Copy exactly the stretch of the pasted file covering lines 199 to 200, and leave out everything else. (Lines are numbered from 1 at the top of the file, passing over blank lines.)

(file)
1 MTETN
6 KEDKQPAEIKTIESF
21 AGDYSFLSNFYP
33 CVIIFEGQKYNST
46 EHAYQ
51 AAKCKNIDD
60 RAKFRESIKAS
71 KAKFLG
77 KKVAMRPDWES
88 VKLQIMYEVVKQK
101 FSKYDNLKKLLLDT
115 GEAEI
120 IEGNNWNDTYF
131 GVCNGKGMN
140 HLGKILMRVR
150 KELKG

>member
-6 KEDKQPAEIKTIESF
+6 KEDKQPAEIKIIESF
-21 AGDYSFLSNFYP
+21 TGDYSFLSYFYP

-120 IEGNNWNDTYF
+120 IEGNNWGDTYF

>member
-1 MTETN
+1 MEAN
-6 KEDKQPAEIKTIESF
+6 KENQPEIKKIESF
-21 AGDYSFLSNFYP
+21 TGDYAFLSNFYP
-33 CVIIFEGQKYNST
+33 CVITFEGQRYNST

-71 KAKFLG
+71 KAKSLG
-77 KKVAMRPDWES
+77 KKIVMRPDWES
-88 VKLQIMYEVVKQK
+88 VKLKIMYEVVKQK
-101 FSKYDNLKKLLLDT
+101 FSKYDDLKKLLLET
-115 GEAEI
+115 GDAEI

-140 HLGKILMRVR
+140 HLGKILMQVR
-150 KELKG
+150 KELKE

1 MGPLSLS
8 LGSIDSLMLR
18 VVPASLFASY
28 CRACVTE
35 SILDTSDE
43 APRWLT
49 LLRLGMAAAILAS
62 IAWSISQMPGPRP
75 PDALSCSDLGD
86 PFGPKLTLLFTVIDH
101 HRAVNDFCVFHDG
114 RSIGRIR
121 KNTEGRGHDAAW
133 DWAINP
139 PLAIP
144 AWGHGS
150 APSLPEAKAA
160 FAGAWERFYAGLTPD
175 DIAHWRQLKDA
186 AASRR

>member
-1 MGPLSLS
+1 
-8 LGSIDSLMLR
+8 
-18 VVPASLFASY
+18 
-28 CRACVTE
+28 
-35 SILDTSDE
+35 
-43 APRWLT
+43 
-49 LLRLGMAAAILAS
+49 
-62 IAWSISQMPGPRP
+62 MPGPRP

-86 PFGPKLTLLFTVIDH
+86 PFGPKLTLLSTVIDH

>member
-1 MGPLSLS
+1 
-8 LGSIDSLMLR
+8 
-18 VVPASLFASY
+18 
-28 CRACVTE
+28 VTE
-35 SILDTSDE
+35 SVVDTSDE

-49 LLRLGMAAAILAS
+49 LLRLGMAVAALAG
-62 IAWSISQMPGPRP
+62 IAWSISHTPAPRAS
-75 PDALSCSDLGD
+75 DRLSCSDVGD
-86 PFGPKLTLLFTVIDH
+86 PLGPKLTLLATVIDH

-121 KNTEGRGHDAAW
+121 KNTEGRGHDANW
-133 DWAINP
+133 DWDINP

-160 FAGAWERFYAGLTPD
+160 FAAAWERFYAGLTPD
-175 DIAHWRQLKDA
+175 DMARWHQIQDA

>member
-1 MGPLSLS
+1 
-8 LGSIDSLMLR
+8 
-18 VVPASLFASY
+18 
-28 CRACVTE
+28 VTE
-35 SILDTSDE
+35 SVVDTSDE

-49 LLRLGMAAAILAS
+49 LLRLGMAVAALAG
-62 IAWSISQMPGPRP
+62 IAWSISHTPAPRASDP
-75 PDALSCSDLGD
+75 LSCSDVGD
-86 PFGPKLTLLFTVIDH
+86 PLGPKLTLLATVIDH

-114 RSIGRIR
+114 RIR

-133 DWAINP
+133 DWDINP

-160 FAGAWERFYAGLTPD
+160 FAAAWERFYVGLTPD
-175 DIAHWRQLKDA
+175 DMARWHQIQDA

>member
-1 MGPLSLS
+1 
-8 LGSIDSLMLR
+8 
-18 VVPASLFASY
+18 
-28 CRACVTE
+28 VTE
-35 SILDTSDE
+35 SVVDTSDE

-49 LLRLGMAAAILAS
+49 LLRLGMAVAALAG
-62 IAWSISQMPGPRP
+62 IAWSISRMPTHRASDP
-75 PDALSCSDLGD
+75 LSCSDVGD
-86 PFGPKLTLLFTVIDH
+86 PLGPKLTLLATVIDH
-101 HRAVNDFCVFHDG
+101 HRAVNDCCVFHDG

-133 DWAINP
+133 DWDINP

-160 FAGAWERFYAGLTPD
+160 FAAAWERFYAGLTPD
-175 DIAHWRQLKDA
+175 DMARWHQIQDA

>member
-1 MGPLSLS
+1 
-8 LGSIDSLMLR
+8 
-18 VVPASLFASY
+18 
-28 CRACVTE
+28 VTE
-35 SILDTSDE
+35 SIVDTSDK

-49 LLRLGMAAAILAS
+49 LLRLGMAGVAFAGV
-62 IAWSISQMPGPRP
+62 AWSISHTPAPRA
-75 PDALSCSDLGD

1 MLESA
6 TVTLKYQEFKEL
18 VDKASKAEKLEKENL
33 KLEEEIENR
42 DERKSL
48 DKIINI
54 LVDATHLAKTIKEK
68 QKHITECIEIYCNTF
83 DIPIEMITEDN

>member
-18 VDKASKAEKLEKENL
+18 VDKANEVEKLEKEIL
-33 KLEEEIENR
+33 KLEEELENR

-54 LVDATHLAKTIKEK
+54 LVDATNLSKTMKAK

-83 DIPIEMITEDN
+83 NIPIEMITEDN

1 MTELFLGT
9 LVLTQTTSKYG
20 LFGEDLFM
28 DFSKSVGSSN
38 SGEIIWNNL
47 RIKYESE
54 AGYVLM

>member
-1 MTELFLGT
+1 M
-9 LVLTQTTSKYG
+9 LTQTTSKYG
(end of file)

-83 DIPIEMITEDN
+83 NIPIEMITEDN